“Roll up, roll up! It’s the creepiest show on earth. Hate clowns? GOOD! Face your fears through nine holes of circus freaks and fairground creeps. Check out the Ferris Wheel, Hall of Mirrors and avoid some pretty shit-scary clowns. Time to run away from the circus…”
As course notes go this was a new one on me. After nearly four decades of being informed that I would ‘receive a warm welcome from a well-stocked pro shop’ this was a journey into the unknown, the world of Junkyard Golf in Leeds where ‘Crazy golf just got epic!’
It’s unlikely the 15 other guests to a friend’s 40th birthday celebrations were swotting up on the evening’s entertainment but I was sat on a train, had an hour to kill, was hungover after watching Wales play rugby in Paris, and, above all else, am a very sad individual.
There are three nines on offer, we would be tackling the clown-based Bozo layout while the others are called Pablo, ‘a polluted paradise of tropical madness’, and Gary, ‘it’s a scrapyard ting’. All of which made for a welcome break from North and South.
On arrival, and given I was now in a golf environment, I immediately went into scared mode with low-lying anxiety, not helped by the hangover, dominating most of my thoughts.
- We would be playing in groups of EIGHT. How on earth would that work?
- They would be sending us off at 10-minute intervals. Again, why?
- The centre-shafted putter didn’t fit my eye, was too long and the grip was too spongy.
- The ball was like a brick. My whole mantra to life, let alone golf, is ‘listen to the sound of a good putt’. How am I supposed to channel my inner Loren Roberts when putting with a one-piece ball?
- It was too noisy and the flashing lights were playing havoc with my visuals.
A friend joked that he was surprised I hadn’t brought my own putter. I laughed politely, my mind instantly flipped to my Odyssey O-Works #1 Wide which was sitting there useless in the garage and a sense of disappointment in myself flooded over me. I tipped half a can of Red Stripe into my head.
Anyway, it’s not my night. A great friend was turning 40 and there were other people to consider – not least my wife, who was probably equally as anxious but more that I was going to let myself down in some horrific fashion in the next hour and a half.
Without any announcement of who was to get us underway or the perfunctory ‘play well’, somebody clattered one up the backside of a lion, a ball trickled out the other side. We were off.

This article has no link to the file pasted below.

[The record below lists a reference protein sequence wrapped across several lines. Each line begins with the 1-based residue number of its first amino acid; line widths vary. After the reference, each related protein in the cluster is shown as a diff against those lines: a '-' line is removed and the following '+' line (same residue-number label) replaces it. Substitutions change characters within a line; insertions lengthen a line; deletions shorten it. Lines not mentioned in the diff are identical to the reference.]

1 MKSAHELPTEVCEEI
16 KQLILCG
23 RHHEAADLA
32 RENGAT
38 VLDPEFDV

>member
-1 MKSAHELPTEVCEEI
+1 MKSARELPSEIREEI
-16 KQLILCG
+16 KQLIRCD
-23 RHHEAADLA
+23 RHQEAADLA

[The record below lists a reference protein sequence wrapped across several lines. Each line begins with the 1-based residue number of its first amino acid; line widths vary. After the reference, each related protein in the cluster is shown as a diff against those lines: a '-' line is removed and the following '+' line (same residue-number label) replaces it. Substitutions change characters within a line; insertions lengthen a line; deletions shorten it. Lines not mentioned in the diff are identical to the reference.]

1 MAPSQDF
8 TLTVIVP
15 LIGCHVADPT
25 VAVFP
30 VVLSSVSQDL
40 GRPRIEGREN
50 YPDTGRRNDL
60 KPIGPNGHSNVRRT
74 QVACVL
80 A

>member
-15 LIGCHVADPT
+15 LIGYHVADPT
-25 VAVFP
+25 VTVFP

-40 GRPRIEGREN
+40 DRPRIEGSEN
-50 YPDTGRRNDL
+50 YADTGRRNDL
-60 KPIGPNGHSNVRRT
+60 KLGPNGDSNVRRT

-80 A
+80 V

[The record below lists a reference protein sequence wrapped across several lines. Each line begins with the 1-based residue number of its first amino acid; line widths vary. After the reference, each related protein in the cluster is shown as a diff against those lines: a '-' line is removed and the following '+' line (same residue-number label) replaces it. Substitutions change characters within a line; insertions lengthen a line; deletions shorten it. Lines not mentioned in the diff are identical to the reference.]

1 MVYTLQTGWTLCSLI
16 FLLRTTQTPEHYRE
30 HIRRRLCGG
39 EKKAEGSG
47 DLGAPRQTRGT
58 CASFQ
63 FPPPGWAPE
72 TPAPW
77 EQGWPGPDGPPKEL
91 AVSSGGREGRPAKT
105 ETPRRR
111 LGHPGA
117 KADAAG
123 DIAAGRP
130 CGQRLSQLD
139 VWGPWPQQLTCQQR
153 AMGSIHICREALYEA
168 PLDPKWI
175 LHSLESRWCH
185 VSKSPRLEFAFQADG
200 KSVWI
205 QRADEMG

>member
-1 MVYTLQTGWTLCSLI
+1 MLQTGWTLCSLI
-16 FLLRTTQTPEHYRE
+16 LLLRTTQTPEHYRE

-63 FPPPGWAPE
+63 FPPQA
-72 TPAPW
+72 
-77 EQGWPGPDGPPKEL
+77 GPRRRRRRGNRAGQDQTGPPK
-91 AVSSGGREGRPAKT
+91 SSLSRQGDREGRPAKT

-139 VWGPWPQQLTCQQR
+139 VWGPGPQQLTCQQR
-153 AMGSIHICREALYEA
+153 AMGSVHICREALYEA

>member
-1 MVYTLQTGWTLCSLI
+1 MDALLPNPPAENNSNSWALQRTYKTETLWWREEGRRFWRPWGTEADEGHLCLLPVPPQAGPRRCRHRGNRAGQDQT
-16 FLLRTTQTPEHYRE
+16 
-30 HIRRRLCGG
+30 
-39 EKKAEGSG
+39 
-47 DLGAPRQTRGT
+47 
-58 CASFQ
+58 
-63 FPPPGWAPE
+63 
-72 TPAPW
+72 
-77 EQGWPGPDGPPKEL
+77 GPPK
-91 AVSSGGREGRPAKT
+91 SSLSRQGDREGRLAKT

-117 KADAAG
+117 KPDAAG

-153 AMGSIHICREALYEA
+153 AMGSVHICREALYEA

Being the golfer in the party I was asked to keep everyone’s score but politely refused, not making any sense with my reasoning for not helping out, and I missed out on various conversations as I tried to go to school on which part of the lion’s derriere it might be advantageous to play through.
I made an opening two thanks to quite a tidy three-footer, things settled down a bit in my head and, despite the protracted waiting between shots, things began to move along.
I suggested that maybe we split up into two fours to help with the pace of play but there didn’t seem to be much danger of anyone being put on the clock and I’m not sure anyone was listening anyway, choosing instead to enjoy normal conversations.
I kept myself in check when a girl whose name I kept forgetting got in a bit of trouble down the 3rd and, looking for some relief, just replaced her ball back on the tee under, from what I could gather, no penalty. Where’s Slugger White when you need him?
A few minutes later someone’s new boyfriend didn’t make it to anywhere near knee height when getting himself out of a spot of bother by an elephant’s foot but, again, I chose to look the other way and continued with my nasal breathing.
If you do ever play the Bozo nine then the 4th, Hall of Mirrors, is a potential card-wrecker with length, four lots of timber to try and ricochet off to advance your ball, and out of bounds just beyond the pin its obvious defences. Think the 5th at Portrush and you wouldn’t be far away.
After not making the most of the wooden buffers I left an eight-footer three feet short, not getting involved in the severe drop-off, before cleaning things up.
I walked to the next tee, which was approximately three steps, convincing myself that this was likely at least one stroke gained on the field.
The next four holes contained something for everyone, though likely only one person on the property will have taken all of this in; a trick shot off two flanks to secure a two at the 5th, an unfortunate stymie incident two holes later where, showing some sound course management, I took my medicine to take 4 out of the equation before getting the benefit of a ruling at 8 when my wife threatened to cause a bit of scene as my ball failed to emerge from a clown’s mouth.
Which brought us to the last, Clown & Out, which, as you can see for yourself, had a big number written all over it.
It was only at this stage that the rules were made clear that it was a pairs/couples event, which explained why I then leaned in and whispered to my wife: “Don’t get involved with anything past the pin, two’s a great score.”
The next 60 seconds were spent with a Pinehurst-like exhibition of failing to keep it on the right tier and she walked off with a quadruple eight.
Secretly I was delighted given I had calculated that she was my closest challenger for the individual crown, something that only existed in my head, but I still found it within myself to console her with a few well-chosen words.
Before slotting it in dead centre to slam the coffin down on everyone’s hopes and complete a nine of 20.
Only time prevented me from enquiring whether this was some sort of course record, only a lack of space stopped me from circling the room with a Hale Irwin-like celebration, and only a modicum of self-restraint got in the way of me crumpling into a heap a la Faldo at Muirfield.
The rest of the season can’t come quick enough.